This is the second in a series of four installments on Bill Mangum's presentation, "The Opening of the Digital Pipeline," from the final day of the BYU Genealogy and Family History Conference. Last week in the first chapter we presented the analogy of a pipeline and introduced the stages in the digital pipeline. This week we'll talk about handling gaps in the pipeline and we'll explain the first several processes in the pipeline. In the third chapter we'll continue down the pipeline to the Infobahn stage. In the fourth and final chapter, we'll finish relating Mangum's presentation, talking about Record Search and FamilySearch Labs.
(Credit: chair clipart)
The current pipeline has gaps where the processes are not yet complete. "We have what we call swivel processes," explained Bill Mangum. These are manual processes where someone must accept the output of the pipe at one of the gaps, manually perform a task, swivel around, and send the data on down the pipeline. "As we go, we'll fill in the gaps with automated tasks."
Current Pipeline Processes
Collection management attempts to find record collections at government agencies, archives and other locations that include most of the people in the area in the desired time frame.
Record Services works with archives and various other record custodians to gain permission to acquire copies of the desired records. They write the agreements and assure that all legal requirements are accounted for. They manage the relationships between FamilySearch and the record custodians.
Since 1938 FamilySearch and its predecessor, the Genealogical Society of Utah (GSU), have been microfilming records. In fact, GSU was involved with microfilm from its inception and drove many of the standards that are used.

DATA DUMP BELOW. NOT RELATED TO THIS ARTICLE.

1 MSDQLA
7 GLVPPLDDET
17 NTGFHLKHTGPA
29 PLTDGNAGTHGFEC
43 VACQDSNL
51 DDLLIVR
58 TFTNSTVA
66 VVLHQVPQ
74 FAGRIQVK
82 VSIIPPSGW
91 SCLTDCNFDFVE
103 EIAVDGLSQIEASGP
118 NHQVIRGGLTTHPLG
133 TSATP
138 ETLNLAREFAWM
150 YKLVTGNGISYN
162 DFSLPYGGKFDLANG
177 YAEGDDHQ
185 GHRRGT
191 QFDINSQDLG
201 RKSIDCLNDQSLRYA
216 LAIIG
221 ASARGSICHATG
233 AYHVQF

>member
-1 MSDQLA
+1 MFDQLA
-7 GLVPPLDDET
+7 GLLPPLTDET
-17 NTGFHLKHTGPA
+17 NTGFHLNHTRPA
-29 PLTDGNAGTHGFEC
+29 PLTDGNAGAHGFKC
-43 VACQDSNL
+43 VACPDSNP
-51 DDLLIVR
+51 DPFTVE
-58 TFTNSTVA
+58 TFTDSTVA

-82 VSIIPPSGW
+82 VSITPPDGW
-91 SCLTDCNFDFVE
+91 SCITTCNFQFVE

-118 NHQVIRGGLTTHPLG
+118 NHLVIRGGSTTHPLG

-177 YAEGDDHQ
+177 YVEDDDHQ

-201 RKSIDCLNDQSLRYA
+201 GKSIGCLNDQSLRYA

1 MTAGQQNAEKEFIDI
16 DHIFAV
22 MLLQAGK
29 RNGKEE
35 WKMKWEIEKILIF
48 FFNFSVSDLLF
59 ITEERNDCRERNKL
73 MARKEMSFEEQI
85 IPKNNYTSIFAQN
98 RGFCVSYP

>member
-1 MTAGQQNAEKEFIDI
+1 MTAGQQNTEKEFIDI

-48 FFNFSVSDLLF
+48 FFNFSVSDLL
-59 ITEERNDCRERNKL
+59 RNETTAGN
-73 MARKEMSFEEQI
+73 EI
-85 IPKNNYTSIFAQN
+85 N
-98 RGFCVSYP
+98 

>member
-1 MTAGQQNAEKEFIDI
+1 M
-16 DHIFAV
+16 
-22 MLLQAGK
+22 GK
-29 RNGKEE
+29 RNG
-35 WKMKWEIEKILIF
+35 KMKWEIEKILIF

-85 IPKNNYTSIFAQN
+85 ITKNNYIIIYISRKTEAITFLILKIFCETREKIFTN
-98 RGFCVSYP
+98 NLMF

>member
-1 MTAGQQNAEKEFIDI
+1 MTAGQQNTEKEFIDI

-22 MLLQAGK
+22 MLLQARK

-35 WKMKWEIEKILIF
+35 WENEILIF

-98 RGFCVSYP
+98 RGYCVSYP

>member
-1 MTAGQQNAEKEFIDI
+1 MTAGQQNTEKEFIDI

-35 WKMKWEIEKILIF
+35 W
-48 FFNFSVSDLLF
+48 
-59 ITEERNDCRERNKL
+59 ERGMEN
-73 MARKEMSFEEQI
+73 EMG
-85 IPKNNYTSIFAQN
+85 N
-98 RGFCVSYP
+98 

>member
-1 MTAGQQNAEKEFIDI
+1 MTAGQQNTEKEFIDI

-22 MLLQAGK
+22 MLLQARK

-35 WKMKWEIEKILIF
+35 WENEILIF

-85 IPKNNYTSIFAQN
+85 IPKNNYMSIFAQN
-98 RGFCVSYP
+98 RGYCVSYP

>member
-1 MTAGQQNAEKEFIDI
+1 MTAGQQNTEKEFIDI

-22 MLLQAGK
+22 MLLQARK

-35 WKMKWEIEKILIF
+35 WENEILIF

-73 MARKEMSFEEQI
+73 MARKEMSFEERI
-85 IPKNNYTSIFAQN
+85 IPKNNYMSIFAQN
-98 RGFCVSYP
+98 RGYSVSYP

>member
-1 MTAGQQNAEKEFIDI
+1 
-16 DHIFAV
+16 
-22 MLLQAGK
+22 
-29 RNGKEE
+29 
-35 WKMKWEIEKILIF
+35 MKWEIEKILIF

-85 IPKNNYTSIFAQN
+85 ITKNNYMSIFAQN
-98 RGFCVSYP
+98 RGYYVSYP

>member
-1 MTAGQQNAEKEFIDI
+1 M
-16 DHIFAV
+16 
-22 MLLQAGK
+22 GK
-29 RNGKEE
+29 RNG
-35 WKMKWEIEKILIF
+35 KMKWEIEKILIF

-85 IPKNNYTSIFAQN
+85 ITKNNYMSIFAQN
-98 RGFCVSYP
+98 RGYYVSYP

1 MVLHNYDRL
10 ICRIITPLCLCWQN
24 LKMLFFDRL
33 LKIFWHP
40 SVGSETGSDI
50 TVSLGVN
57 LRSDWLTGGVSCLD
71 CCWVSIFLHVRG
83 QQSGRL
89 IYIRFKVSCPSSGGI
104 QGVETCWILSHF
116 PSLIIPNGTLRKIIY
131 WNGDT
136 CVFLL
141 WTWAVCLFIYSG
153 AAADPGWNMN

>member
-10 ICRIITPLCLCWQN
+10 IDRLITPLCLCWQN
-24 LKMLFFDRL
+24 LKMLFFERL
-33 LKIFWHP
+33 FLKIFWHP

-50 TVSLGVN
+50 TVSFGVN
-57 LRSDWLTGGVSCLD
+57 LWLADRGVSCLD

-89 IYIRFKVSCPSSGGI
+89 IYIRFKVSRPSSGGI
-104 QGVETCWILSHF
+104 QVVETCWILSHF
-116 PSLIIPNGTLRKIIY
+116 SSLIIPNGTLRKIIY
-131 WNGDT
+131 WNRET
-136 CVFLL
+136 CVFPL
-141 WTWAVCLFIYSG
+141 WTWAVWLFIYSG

Cameras capture records across the nation, and in fact, throughout the world. To see the extensive list of locations where FamilySearch (aka GSU) is capturing records, visit the GSU Website at http://www.gensocietyofutah.org/ and click on Worldwide Activities. GSU currently employs over 240 cameras. If I heard correctly, over 200 of the cameras are now digital.
Digital cameras have several additional advantages. Operators can check their work immediately and re-shoot as necessary without extra time and travel. The lights used on the copy stands are cool to the touch, which is much better for original documents. Operators store the images to 1/2 terabyte drives which they send to Salt Lake. The vision is that these images will one day flow through the pipeline so quickly, they will be available to users in a very short time.
Image Processing receives the images in Salt Lake. They receive about a terabyte of images each week. They create an archival copy of the image, de-skew any tilted images, adjust brightness and contrast if necessary, and create a publication copy for the Internet.
Scanning is also proceeding on the existing microfilm collection at the granite mountain vault. An employee of the scanning team in the audience let Mangum know that the number of scanners was now up to 8. They are working their way up to 15. While the scanners used to scan one page at a time and required an operator on each scanner checking every page, the scanners now image an entire film as one long strip and automatically divides the pages. The audience member told us they only require 2 operators to keep all the scanners active.
Next week we'll finish up scanning and move on down the pipeline.
Any indication on how many individual images on average would be in a terabyte of data? The microfilmers would send back enough data to fill 6,000 rolls a month. How many rolls of microfilm, approximately, are they getting the equivalent of in digital images?ReplyDelete
By the way, half-terabyte drives are not uncommon, we'll see one-terabyte drives commonplace very soon, they are getting close to that for drives sold at consumer computer stores.